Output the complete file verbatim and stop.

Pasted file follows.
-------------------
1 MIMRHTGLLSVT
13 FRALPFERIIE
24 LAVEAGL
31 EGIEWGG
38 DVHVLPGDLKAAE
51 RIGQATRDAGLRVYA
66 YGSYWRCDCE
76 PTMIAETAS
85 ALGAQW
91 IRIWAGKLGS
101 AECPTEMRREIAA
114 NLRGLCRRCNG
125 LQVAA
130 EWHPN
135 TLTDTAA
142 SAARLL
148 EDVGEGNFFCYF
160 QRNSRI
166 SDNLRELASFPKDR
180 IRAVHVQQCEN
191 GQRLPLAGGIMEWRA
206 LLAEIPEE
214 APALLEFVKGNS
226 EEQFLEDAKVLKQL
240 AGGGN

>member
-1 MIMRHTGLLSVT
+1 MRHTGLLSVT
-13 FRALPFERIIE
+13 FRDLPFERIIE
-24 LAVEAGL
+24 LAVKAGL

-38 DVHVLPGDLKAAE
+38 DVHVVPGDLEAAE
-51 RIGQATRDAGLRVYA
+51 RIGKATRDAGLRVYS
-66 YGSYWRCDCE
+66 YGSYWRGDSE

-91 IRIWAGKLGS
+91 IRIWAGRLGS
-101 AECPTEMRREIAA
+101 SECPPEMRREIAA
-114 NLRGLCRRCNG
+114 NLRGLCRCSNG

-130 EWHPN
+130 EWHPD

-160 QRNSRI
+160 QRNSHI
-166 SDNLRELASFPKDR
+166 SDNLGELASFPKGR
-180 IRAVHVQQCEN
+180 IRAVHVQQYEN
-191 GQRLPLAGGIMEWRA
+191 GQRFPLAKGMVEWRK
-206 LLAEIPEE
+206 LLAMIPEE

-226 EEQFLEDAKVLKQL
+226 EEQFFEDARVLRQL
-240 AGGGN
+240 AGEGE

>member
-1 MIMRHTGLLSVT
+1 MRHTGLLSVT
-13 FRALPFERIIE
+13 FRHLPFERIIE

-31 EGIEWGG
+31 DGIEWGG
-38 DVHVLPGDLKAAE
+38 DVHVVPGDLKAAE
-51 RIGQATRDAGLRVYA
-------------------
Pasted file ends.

1 MIMRHTGLLSVT
13 FRALPFERIIE
24 LAVEAGL
31 EGIEWGG
38 DVHVLPGDLKAAE
51 RIGQATRDAGLRVYA
66 YGSYWRCDCE
76 PTMIAETAS
85 ALGAQW
91 IRIWAGKLGS
101 AECPTEMRREIAA
114 NLRGLCRRCNG
125 LQVAA
130 EWHPN
135 TLTDTAA
142 SAARLL
148 EDVGEGNFFCYF
160 QRNSRI
166 SDNLRELASFPKDR
180 IRAVHVQQCEN
191 GQRLPLAGGIMEWRA
206 LLAEIPEE
214 APALLEFVKGNS
226 EEQFLEDAKVLKQL
240 AGGGN

>member
-1 MIMRHTGLLSVT
+1 MRHTGLLSVT
-13 FRALPFERIIE
+13 FRDLPFERIIE
-24 LAVEAGL
+24 LAVKAGL

-38 DVHVLPGDLKAAE
+38 DVHVVPGDLEAAE
-51 RIGQATRDAGLRVYA
+51 RIGKATRDAGLRVYS
-66 YGSYWRCDCE
+66 YGSYWRGDSE

-91 IRIWAGKLGS
+91 IRIWAGRLGS
-101 AECPTEMRREIAA
+101 SECPPEMRREIAA
-114 NLRGLCRRCNG
+114 NLRGLCRCSNG

-130 EWHPN
+130 EWHPD

-160 QRNSRI
+160 QRNSHI
-166 SDNLRELASFPKDR
+166 SDNLGELASFPKGR
-180 IRAVHVQQCEN
+180 IRAVHVQQYEN
-191 GQRLPLAGGIMEWRA
+191 GQRFPLAKGMVEWRK
-206 LLAEIPEE
+206 LLAMIPEE

-226 EEQFLEDAKVLKQL
+226 EEQFFEDARVLRQL
-240 AGGGN
+240 AGEGE

>member
-1 MIMRHTGLLSVT
+1 MRHTGLLSVT
-13 FRALPFERIIE
+13 FRHLPFERIIE

-31 EGIEWGG
+31 DGIEWGG
-38 DVHVLPGDLKAAE
+38 DVHVVPGDLKAAE
-51 RIGQATRDAGLRVYA